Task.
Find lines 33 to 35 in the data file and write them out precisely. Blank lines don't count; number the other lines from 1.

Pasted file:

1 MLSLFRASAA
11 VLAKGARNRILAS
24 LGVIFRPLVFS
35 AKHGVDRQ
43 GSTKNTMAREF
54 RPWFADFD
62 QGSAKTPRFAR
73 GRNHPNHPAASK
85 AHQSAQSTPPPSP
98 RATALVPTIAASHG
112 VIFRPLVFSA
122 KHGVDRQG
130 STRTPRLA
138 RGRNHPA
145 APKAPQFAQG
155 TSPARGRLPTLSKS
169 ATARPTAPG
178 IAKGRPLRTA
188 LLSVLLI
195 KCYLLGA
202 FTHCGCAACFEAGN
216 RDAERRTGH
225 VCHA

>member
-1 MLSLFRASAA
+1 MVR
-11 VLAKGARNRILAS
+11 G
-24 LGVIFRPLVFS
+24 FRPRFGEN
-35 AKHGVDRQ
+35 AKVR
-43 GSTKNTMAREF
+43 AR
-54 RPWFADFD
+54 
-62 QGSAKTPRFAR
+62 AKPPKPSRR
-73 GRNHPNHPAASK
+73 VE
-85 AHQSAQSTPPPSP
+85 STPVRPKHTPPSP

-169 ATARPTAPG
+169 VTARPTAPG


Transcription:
-43 GSTKNTMAREF
+43 AR
-54 RPWFADFD